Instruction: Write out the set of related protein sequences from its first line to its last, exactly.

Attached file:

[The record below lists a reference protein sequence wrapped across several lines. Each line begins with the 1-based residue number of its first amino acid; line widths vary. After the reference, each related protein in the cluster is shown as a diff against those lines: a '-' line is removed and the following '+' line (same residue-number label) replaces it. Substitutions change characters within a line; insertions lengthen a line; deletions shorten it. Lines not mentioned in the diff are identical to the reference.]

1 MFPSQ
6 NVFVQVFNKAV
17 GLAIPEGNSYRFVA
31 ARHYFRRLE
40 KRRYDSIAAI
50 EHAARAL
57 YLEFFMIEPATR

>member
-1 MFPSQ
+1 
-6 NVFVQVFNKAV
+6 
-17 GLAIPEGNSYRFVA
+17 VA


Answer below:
[The record below lists a reference protein sequence wrapped across several lines. Each line begins with the 1-based residue number of its first amino acid; line widths vary. After the reference, each related protein in the cluster is shown as a diff against those lines: a '-' line is removed and the following '+' line (same residue-number label) replaces it. Substitutions change characters within a line; insertions lengthen a line; deletions shorten it. Lines not mentioned in the diff are identical to the reference.]

1 MFPSQ
6 NVFVQVFNKAV
17 GLAIPEGNSYRFVA
31 ARHYFRRLE
40 KRRYDSIAAI
50 EHAARAL
57 YLEFFMIEPATR

>member
-1 MFPSQ
+1 
-6 NVFVQVFNKAV
+6 
-17 GLAIPEGNSYRFVA
+17 VA